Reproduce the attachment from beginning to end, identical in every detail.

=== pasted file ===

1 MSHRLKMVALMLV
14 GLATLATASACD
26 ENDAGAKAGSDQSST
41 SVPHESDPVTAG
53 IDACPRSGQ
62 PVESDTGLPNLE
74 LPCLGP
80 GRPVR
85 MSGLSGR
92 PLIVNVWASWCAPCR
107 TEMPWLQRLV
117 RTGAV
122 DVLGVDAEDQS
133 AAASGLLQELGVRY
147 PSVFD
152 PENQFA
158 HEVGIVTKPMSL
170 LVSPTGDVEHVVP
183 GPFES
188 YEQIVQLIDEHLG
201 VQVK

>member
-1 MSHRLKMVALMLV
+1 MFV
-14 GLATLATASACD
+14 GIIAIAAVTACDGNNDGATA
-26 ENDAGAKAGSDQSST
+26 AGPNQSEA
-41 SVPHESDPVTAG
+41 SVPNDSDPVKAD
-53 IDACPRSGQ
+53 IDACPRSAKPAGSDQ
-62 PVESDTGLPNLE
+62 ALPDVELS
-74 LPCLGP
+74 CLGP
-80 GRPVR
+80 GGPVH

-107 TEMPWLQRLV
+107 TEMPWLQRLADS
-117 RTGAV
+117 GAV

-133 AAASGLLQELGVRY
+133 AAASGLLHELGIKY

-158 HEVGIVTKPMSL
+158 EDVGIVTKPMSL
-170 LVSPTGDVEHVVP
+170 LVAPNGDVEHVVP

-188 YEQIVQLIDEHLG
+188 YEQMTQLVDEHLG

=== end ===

1 MSHRLKMVALMLV
14 GLATLATASACD
26 ENDAGAKAGSDQSST
41 SVPHESDPVTAG
53 IDACPRSGQ
62 PVESDTGLPNLE
74 LPCLGP
80 GRPVR
85 MSGLSGR
92 PLIVNVWASWCAPCR
107 TEMPWLQRLV
117 RTGAV
122 DVLGVDAEDQS
133 AAASGLLQELGVRY
147 PSVFD
152 PENQFA
158 HEVGIVTKPMSL
170 LVSPTGDVEHVVP
183 GPFES
188 YEQIVQLIDEHLG
201 VQVK

>member
-1 MSHRLKMVALMLV
+1 MFV
-14 GLATLATASACD
+14 GIIAIAAVTACDGNNDGATA
-26 ENDAGAKAGSDQSST
+26 AGPNQSEA
-41 SVPHESDPVTAG
+41 SVPNDSDPVKAD
-53 IDACPRSGQ
+53 IDACPRSAKPAGSDQ
-62 PVESDTGLPNLE
+62 ALPDVELS
-74 LPCLGP
+74 CLGP
-80 GRPVR
+80 GGPVH

-107 TEMPWLQRLV
+107 TEMPWLQRLADS
-117 RTGAV
+117 GAV

-133 AAASGLLQELGVRY
+133 AAASGLLHELGIKY

-158 HEVGIVTKPMSL
+158 EDVGIVTKPMSL
-170 LVSPTGDVEHVVP
+170 LVAPNGDVEHVVP

-188 YEQIVQLIDEHLG
+188 YEQMTQLVDEHLG